Vallejo’s deteriorating waterfront ...

Ken Jones

Staff member

Vallejo Sun Vallejo’s deteriorating waterfront

VALLEJO — Boaters in Vallejo have a problem. Access points for the Mare Island Strait and the Napa River are restricted, gated, or impassable because of thick layers of silt and mud. The city’s waterfront – a pleasant stroll from the historic downtown – has been touted as an asset, a bootstrap for the city to pull itself out of the economic slump it has suffered since the Mare Island Naval Base closure in 1996. But decades of neglect are making it more and more difficult to enjoy.

Plans for waterfront development have languished. Existing recreational water access points have deteriorated to the point that it’s a challenge to launch even a small, flat-bottomed kayak. Vallejo is the only Bay Area waterfront city that’s not on the San Francisco Bay Water Trail, a network of small boat launching and landing sites. Businesses like Dolphin Charter Tours and the Northern California Pirate Festival suffer when they can’t dock their vessels or navigate the strait, which is partly what led the pirate festival to seek new facilities for future events.

“It's the amenities that make a city livable,” said former Vallejo City Councilmember Stephanie Gomes. “It’s the amenities that get lost when you have an extremely limited budget. And unfortunately, those amenities are also what brings in economic development.”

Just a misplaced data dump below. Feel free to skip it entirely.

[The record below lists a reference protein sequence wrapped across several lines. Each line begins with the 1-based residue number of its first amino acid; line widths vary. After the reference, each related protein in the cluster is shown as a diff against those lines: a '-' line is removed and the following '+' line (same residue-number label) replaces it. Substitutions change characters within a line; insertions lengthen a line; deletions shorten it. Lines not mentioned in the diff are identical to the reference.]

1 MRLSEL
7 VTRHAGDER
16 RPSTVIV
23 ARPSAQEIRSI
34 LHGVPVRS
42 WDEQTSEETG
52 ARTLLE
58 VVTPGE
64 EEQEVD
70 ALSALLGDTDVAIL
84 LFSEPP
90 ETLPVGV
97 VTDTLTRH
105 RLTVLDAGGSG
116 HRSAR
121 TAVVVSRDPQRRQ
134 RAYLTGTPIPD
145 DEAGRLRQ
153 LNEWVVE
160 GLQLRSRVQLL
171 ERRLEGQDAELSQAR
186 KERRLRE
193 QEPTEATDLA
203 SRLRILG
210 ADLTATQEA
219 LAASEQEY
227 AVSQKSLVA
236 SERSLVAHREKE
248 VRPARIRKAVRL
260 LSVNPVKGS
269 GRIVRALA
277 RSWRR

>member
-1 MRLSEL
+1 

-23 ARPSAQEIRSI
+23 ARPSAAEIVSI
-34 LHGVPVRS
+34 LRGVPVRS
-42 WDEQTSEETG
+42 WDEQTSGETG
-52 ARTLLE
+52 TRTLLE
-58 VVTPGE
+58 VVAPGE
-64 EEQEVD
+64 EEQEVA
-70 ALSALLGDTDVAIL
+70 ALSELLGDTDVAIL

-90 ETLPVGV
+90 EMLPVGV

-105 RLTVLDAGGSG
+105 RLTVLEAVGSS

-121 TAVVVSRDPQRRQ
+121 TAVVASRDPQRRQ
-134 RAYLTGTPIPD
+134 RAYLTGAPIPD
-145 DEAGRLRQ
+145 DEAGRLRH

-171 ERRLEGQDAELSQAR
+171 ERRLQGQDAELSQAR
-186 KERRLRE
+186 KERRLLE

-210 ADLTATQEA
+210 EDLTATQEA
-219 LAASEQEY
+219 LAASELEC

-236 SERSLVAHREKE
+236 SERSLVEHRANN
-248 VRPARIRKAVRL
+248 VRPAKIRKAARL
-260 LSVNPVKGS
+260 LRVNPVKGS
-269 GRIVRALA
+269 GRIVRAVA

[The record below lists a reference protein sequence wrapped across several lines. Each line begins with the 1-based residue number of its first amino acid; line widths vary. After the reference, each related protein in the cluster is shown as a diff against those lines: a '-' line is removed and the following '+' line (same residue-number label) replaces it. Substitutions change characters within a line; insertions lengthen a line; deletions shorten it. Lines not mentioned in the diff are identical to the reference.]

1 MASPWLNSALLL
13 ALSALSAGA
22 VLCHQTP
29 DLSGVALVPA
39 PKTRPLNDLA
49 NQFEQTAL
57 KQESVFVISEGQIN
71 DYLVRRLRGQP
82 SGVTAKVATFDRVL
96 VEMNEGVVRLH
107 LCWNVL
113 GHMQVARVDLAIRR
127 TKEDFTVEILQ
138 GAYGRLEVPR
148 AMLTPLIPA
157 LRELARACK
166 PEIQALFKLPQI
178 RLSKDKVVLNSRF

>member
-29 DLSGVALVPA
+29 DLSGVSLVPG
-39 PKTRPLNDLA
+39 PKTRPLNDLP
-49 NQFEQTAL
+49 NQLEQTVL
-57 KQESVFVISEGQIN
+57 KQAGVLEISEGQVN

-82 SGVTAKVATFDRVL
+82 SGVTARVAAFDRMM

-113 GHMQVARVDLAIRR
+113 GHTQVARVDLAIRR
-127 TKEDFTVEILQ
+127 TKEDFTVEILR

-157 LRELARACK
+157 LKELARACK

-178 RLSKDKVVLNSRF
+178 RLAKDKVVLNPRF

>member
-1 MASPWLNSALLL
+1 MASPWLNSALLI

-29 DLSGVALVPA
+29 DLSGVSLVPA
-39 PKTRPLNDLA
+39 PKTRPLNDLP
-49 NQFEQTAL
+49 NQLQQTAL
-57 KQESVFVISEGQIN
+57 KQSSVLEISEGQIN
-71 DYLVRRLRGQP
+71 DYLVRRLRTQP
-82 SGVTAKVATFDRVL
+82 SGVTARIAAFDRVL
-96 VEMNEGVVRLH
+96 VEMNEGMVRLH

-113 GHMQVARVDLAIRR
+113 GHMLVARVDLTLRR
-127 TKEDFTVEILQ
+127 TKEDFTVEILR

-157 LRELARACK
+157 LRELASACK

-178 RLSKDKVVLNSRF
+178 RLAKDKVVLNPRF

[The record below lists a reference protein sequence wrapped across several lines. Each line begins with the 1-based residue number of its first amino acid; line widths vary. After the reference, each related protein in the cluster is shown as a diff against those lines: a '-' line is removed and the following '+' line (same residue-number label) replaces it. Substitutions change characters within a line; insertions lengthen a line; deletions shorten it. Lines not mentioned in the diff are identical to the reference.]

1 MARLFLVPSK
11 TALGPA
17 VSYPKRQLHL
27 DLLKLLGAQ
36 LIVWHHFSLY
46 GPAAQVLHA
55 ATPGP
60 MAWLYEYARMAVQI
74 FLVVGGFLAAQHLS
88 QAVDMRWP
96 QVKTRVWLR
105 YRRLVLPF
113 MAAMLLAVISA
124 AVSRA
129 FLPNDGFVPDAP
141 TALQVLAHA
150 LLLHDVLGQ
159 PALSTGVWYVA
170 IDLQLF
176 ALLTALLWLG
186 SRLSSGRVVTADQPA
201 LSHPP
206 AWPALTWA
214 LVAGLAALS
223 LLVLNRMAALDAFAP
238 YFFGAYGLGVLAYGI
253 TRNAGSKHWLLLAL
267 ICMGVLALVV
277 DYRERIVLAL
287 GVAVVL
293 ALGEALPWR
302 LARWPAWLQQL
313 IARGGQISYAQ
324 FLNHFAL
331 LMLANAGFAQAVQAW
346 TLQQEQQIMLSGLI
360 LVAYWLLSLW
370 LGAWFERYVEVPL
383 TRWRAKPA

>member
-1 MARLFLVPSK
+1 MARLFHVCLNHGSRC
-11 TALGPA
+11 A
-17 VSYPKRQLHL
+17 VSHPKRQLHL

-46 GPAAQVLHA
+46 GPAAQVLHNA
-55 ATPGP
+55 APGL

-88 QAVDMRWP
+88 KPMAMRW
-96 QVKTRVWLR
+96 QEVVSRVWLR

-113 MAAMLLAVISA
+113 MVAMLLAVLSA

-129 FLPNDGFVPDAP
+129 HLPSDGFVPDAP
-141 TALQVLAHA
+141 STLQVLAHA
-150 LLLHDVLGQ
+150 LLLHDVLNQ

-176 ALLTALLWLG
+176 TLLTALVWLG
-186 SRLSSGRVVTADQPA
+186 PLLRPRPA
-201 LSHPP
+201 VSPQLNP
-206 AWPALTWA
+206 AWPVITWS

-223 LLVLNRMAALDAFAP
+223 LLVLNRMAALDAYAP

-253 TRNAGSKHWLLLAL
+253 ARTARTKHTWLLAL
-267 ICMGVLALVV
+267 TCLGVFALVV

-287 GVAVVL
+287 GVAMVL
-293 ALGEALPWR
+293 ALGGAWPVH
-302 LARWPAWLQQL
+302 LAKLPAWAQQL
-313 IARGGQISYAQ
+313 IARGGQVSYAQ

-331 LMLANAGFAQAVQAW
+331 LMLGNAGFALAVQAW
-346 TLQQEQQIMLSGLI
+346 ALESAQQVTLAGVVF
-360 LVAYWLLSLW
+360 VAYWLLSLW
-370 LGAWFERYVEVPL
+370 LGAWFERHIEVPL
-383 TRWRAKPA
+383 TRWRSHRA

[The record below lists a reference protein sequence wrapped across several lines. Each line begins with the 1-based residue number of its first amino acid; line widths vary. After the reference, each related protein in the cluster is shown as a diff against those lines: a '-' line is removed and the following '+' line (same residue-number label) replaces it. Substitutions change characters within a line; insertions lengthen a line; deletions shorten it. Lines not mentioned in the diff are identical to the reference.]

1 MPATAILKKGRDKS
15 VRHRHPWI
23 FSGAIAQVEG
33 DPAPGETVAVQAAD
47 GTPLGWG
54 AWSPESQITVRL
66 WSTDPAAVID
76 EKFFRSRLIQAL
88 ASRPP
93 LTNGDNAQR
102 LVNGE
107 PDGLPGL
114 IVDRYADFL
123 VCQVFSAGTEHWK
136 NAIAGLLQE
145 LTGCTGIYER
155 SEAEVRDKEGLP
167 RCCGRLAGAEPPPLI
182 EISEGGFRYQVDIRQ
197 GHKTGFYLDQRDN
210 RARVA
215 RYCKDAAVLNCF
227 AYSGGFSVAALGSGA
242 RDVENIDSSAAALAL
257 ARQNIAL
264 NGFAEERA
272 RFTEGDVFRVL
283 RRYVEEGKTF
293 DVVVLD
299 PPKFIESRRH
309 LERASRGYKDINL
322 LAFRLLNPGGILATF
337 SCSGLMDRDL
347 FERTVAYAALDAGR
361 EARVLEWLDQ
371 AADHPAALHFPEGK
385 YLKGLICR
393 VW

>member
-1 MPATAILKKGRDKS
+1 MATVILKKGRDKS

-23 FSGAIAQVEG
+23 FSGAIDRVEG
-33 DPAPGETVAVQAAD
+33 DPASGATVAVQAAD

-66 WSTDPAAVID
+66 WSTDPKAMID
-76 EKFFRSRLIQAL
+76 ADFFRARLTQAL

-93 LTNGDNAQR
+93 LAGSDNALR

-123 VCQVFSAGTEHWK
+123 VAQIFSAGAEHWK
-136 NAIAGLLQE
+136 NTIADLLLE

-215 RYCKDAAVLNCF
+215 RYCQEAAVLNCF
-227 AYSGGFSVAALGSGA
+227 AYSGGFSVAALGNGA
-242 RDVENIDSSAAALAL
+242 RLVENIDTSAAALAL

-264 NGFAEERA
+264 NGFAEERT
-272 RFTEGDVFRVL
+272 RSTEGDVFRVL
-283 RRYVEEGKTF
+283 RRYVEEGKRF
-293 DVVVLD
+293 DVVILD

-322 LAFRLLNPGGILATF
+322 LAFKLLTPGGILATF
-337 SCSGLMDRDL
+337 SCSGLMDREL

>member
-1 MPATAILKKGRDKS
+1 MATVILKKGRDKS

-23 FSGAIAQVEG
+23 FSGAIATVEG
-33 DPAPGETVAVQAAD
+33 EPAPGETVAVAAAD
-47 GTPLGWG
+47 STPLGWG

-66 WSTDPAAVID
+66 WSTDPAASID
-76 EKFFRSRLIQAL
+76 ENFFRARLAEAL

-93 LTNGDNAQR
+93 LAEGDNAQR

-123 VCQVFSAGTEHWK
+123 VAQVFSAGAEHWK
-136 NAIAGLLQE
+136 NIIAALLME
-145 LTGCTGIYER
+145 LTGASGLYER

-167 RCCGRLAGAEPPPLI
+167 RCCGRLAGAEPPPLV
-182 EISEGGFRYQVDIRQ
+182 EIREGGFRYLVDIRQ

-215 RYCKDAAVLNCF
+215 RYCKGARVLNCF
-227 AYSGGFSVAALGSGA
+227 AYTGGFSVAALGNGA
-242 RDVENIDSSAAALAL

The public boat launch was last dredged 25 years ago. The water is so shallow that it is navigable only by low-draft vessels during high tide. The city’s Municipal Marina suffers from a damaged seawall and silt buildup that has trapped boats in their berths, and a boat ramp at the former fishing pier site next to state Highway 37 is fenced off 400 feet from the water at the end of a neglected gravel road.

A large portion of former U.S. Navy land on the Mare Island shoreline has been available for development since 1998, but no public water access is planned on the island.

The privately owned Vallejo Yacht Club is now the only well-maintained boating facility on the Vallejo waterfront, where a $70 monthly membership is required to rent a slip. The yacht club is filled close to its full capacity, and no live-aboard slips are currently available.

Stephen Souza, one of the founders of the grassroots Vallejo Kayaking and Biking group, said that the Vallejo waterfront used to be a vibrant recreational community. “There were boats everywhere, water skiing, jet skiing, and lots of small boats also,” he said. “I think it’s ironic that we had all of this access when Mare Island was such a restricted zone, when it was a nuclear shipyard.”